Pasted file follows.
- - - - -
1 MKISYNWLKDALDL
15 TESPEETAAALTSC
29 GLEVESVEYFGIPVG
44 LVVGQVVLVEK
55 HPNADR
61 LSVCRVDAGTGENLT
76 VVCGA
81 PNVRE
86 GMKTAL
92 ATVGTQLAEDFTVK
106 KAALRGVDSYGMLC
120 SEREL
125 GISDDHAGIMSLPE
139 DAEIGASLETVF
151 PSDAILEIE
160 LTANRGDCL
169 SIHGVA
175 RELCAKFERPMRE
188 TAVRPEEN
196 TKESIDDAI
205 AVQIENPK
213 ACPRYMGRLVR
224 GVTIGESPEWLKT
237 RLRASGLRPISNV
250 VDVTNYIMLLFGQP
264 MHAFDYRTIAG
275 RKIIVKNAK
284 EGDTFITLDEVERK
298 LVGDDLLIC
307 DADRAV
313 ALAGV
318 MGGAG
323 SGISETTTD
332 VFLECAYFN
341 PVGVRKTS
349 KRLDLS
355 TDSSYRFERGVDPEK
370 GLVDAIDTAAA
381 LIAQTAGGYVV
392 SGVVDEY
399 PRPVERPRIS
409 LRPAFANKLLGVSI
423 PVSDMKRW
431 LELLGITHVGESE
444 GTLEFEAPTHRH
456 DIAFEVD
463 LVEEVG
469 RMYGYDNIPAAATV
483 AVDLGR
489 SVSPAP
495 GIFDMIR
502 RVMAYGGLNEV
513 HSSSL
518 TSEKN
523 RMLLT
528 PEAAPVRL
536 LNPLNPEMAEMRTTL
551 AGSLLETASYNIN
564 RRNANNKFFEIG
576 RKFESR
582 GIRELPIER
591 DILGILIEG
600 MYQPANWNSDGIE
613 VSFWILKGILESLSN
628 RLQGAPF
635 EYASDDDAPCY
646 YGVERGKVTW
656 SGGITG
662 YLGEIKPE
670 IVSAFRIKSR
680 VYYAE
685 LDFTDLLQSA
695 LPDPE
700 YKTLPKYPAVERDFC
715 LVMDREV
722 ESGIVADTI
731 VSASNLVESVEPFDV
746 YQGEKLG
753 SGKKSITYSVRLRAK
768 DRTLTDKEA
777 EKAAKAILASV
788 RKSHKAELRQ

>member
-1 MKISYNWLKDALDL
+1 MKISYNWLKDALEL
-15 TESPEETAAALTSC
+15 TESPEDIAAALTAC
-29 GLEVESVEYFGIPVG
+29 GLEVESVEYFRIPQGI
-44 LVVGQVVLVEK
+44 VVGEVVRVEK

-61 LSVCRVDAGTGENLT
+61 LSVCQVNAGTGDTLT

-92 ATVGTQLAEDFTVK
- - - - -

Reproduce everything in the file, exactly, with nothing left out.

1 MKISYNWLKDALDL
15 TESPEETAAALTSC
29 GLEVESVEYFGIPVG
44 LVVGQVVLVEK
55 HPNADR
61 LSVCRVDAGTGENLT
76 VVCGA
81 PNVRE
86 GMKTAL
92 ATVGTQLAEDFTVK
106 KAALRGVDSYGMLC
120 SEREL
125 GISDDHAGIMSLPE
139 DAEIGASLETVF
151 PSDAILEIE
160 LTANRGDCL
169 SIHGVA
175 RELCAKFERPMRE
188 TAVRPEEN
196 TKESIDDAI
205 AVQIENPK
213 ACPRYMGRLVR
224 GVTIGESPEWLKT
237 RLRASGLRPISNV
250 VDVTNYIMLLFGQP
264 MHAFDYRTIAG
275 RKIIVKNAK
284 EGDTFITLDEVERK
298 LVGDDLLIC
307 DADRAV
313 ALAGV
318 MGGAG
323 SGISETTTD
332 VFLECAYFN
341 PVGVRKTS
349 KRLDLS
355 TDSSYRFERGVDPEK
370 GLVDAIDTAAA
381 LIAQTAGGYVV
392 SGVVDEY
399 PRPVERPRIS
409 LRPAFANKLLGVSI
423 PVSDMKRW
431 LELLGITHVGESE
444 GTLEFEAPTHRH
456 DIAFEVD
463 LVEEVG
469 RMYGYDNIPAAATV
483 AVDLGR
489 SVSPAP
495 GIFDMIR
502 RVMAYGGLNEV
513 HSSSL
518 TSEKN
523 RMLLT
528 PEAAPVRL
536 LNPLNPEMAEMRTTL
551 AGSLLETASYNIN
564 RRNANNKFFEIG
576 RKFESR
582 GIRELPIER
591 DILGILIEG
600 MYQPANWNSDGIE
613 VSFWILKGILESLSN
628 RLQGAPF
635 EYASDDDAPCY
646 YGVERGKVTW
656 SGGITG
662 YLGEIKPE
670 IVSAFRIKSR
680 VYYAE
685 LDFTDLLQSA
695 LPDPE
700 YKTLPKYPAVERDFC
715 LVMDREV
722 ESGIVADTI
731 VSASNLVESVEPFDV
746 YQGEKLG
753 SGKKSITYSVRLRAK
768 DRTLTDKEA
777 EKAAKAILASV
788 RKSHKAELRQ

>member
-1 MKISYNWLKDALDL
+1 MKISYNWLKDALEL
-15 TESPEETAAALTSC
+15 TESPEDIAAALTAC
-29 GLEVESVEYFGIPVG
+29 GLEVESVEYFRIPQGI
-44 LVVGQVVLVEK
+44 VVGEVVRVEK

-61 LSVCRVDAGTGENLT
+61 LSVCQVNAGTGDTLT

-92 ATVGTQLAEDFTVK